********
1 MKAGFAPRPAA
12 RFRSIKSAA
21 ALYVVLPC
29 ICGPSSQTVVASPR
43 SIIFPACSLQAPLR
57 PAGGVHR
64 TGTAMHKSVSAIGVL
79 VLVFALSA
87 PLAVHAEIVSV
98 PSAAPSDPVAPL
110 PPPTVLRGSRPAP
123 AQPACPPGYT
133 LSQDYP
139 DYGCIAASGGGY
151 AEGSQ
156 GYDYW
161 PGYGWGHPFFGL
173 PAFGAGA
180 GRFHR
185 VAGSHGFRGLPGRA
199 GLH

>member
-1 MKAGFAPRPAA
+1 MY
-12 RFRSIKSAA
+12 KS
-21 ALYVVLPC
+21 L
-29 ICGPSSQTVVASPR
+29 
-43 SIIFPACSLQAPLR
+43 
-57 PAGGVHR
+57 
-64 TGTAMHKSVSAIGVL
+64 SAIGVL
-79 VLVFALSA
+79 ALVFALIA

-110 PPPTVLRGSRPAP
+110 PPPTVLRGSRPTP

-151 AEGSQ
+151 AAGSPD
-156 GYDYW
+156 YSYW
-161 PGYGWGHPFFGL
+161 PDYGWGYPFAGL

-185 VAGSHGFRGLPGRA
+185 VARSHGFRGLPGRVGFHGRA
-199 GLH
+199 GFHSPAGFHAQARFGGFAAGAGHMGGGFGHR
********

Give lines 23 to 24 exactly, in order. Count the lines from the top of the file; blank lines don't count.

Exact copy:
-1 MKAGFAPRPAA
+1 MY